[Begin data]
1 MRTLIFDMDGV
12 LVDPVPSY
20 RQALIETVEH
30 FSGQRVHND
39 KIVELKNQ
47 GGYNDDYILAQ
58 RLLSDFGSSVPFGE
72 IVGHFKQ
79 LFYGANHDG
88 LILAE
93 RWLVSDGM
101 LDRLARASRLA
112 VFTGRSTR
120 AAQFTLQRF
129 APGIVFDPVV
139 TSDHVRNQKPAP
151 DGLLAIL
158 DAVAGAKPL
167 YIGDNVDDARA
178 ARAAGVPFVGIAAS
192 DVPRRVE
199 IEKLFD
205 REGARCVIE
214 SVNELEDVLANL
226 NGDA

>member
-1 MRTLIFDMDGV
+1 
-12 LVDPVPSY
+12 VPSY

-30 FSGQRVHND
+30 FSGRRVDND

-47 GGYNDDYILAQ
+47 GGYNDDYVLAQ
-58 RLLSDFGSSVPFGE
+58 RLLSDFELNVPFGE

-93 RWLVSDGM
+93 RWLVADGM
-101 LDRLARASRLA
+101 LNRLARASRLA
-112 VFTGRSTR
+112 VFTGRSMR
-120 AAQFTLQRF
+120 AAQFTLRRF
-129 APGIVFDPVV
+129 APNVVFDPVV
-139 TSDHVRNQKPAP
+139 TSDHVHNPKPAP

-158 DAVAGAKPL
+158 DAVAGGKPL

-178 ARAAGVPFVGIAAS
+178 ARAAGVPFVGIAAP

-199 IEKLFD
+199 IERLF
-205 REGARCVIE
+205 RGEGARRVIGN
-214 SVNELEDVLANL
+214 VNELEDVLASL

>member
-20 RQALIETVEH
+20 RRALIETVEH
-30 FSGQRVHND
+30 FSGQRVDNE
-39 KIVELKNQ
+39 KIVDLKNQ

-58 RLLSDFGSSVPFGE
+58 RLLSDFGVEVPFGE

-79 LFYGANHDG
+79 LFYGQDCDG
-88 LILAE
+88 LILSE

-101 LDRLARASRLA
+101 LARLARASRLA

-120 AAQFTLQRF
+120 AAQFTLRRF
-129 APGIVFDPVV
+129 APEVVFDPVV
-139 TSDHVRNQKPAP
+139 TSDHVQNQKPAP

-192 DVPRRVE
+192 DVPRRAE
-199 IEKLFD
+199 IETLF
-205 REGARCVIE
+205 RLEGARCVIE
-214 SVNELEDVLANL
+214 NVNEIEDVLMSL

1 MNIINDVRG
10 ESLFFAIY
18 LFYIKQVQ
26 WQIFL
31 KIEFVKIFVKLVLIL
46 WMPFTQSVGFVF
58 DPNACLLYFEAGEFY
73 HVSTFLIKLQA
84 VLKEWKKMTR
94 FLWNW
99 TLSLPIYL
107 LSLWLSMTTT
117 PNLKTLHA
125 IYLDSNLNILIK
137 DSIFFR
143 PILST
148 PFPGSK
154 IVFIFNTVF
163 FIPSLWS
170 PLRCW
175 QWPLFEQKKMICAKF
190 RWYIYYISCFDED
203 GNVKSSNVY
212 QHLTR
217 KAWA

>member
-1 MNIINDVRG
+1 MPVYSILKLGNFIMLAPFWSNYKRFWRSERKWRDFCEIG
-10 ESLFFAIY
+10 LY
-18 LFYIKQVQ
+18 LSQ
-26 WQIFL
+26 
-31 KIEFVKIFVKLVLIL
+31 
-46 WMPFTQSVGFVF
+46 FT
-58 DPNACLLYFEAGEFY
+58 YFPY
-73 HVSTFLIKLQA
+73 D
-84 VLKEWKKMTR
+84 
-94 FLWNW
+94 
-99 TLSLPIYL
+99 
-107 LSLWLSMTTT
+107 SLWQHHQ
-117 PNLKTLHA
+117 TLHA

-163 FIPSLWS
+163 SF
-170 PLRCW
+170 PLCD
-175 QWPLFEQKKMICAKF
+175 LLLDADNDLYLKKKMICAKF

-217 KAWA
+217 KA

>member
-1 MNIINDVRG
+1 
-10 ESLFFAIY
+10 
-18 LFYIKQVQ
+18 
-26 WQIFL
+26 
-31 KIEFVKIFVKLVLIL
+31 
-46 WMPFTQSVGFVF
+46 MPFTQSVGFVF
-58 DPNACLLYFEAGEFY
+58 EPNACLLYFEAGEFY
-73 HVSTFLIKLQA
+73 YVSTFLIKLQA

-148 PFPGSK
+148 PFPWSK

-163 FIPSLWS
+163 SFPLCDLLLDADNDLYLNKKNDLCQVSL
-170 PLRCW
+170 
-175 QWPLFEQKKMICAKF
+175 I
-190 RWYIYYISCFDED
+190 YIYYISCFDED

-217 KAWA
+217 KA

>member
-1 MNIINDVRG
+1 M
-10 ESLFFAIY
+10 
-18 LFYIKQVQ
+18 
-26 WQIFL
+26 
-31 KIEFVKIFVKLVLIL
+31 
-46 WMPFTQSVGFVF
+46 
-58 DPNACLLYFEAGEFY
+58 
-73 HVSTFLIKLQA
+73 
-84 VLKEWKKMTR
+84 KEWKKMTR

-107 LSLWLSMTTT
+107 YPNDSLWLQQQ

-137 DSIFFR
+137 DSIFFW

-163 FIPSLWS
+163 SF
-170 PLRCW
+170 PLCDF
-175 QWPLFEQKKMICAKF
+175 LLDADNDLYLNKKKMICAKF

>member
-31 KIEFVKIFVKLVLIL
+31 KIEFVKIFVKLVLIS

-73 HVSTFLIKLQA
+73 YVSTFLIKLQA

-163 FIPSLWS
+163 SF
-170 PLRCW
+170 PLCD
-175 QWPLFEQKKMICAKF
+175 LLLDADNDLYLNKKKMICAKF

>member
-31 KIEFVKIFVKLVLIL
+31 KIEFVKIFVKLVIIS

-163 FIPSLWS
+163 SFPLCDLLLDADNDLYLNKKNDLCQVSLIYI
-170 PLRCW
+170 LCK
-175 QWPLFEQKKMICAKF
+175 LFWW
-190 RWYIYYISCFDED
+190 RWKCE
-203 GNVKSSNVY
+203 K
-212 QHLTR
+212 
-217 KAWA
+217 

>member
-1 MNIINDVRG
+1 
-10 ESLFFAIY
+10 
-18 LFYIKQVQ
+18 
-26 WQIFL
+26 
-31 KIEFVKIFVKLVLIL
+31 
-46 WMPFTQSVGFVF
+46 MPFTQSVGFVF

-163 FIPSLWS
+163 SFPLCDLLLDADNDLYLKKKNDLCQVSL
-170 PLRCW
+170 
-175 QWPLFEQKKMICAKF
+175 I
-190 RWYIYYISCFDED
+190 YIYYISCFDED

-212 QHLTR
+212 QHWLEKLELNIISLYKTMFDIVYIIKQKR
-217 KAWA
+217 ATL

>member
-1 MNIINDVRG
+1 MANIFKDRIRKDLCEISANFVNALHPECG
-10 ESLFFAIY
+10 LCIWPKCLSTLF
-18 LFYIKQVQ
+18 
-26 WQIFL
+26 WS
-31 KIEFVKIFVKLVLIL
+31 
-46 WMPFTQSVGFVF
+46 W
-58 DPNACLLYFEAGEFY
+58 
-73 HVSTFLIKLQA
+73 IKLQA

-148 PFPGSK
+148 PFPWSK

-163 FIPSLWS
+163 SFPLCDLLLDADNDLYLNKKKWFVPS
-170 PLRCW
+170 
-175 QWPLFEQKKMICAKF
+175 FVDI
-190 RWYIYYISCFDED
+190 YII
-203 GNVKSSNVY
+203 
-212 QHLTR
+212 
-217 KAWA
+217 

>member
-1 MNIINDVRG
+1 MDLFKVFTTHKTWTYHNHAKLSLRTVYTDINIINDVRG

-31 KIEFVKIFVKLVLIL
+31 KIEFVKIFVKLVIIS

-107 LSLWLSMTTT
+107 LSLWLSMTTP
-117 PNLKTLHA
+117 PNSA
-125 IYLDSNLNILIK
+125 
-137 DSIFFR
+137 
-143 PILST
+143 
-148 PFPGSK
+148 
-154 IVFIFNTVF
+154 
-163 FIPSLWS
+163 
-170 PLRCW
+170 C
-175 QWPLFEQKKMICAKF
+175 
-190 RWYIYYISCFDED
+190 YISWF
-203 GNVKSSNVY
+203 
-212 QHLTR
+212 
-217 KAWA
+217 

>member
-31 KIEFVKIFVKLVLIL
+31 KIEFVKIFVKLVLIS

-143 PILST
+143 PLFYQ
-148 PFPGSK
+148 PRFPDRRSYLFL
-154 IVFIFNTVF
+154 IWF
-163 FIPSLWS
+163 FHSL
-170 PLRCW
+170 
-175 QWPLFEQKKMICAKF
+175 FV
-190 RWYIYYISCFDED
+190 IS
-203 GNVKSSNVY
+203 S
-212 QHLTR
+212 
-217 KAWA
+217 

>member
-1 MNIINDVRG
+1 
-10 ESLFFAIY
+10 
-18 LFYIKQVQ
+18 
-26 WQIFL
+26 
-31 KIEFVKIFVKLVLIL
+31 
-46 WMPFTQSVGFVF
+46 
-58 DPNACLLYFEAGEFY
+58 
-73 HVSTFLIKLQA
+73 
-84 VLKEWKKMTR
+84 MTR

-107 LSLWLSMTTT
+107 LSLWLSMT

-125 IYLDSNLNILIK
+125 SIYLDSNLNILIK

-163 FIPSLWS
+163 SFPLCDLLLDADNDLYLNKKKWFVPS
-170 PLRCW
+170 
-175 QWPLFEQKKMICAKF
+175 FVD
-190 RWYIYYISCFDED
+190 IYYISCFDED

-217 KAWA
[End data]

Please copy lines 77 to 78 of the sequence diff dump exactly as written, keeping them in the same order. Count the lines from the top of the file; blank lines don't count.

+129 APEVVFDPVV
-139 TSDHVRNQKPAP